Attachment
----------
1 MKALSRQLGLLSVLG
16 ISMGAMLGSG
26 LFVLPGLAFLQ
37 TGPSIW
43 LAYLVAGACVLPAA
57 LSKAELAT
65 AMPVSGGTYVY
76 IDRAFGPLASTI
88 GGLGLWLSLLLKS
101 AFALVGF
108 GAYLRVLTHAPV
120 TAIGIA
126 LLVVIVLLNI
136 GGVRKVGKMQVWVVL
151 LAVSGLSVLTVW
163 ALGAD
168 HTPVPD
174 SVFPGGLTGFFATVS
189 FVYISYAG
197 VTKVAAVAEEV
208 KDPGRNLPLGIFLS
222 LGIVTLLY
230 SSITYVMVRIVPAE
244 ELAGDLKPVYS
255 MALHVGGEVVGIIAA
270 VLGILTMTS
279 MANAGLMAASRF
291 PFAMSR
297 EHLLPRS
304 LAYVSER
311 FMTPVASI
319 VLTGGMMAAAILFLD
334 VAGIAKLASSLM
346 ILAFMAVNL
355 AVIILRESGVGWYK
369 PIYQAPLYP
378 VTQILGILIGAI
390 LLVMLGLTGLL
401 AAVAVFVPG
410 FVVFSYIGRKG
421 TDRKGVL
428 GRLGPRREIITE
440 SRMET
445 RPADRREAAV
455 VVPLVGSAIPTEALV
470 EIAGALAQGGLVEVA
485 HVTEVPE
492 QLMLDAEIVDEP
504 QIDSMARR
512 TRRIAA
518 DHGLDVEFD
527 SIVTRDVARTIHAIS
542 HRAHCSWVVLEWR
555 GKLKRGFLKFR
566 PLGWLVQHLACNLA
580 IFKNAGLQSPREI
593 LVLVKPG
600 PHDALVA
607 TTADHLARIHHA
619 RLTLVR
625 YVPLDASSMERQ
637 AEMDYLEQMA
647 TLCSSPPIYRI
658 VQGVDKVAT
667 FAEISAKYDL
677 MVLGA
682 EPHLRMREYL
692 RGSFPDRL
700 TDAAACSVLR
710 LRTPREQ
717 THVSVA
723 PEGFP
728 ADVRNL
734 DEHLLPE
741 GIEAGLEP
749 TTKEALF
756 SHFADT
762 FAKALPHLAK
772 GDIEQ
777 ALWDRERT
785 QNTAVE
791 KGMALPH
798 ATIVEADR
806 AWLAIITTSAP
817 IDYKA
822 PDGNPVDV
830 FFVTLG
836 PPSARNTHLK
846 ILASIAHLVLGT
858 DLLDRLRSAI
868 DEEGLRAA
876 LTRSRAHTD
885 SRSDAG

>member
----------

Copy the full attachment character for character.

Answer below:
1 MKALSRQLGLLSVLG
16 ISMGAMLGSG
26 LFVLPGLAFLQ
37 TGPSIW
43 LAYLVAGACVLPAA
57 LSKAELAT
65 AMPVSGGTYVY
76 IDRAFGPLASTI
88 GGLGLWLSLLLKS
101 AFALVGF
108 GAYLRVLTHAPV
120 TAIGIA
126 LLVVIVLLNI
136 GGVRKVGKMQVWVVL
151 LAVSGLSVLTVW
163 ALGAD
168 HTPVPD
174 SVFPGGLTGFFATVS
189 FVYISYAG
197 VTKVAAVAEEV
208 KDPGRNLPLGIFLS
222 LGIVTLLY
230 SSITYVMVRIVPAE
244 ELAGDLKPVYS
255 MALHVGGEVVGIIAA
270 VLGILTMTS
279 MANAGLMAASRF
291 PFAMSR
297 EHLLPRS
304 LAYVSER
311 FMTPVASI
319 VLTGGMMAAAILFLD
334 VAGIAKLASSLM
346 ILAFMAVNL
355 AVIILRESGVGWYK
369 PIYQAPLYP
378 VTQILGILIGAI
390 LLVMLGLTGLL
401 AAVAVFVPG
410 FVVFSYIGRKG
421 TDRKGVL
428 GRLGPRREIITE
440 SRMET
445 RPADRREAAV
455 VVPLVGSAIPTEALV
470 EIAGALAQGGLVEVA
485 HVTEVPE
492 QLMLDAEIVDEP
504 QIDSMARR
512 TRRIAA
518 DHGLDVEFD
527 SIVTRDVARTIHAIS
542 HRAHCSWVVLEWR
555 GKLKRGFLKFR
566 PLGWLVQHLACNLA
580 IFKNAGLQSPREI
593 LVLVKPG
600 PHDALVA
607 TTADHLARIHHA
619 RLTLVR
625 YVPLDASSMERQ
637 AEMDYLEQMA
647 TLCSSPPIYRI
658 VQGVDKVAT
667 FAEISAKYDL
677 MVLGA
682 EPHLRMREYL
692 RGSFPDRL
700 TDAAACSVLR
710 LRTPREQ
717 THVSVA
723 PEGFP
728 ADVRNL
734 DEHLLPE
741 GIEAGLEP
749 TTKEALF
756 SHFADT
762 FAKALPHLAK
772 GDIEQ
777 ALWDRERT
785 QNTAVE
791 KGMALPH
798 ATIVEADR
806 AWLAIITTSAP
817 IDYKA
822 PDGNPVDV
830 FFVTLG
836 PPSARNTHLK
846 ILASIAHLVLGT
858 DLLDRLRSAI
868 DEEGLRAA
876 LTRSRAHTD
885 SRSDAG

>member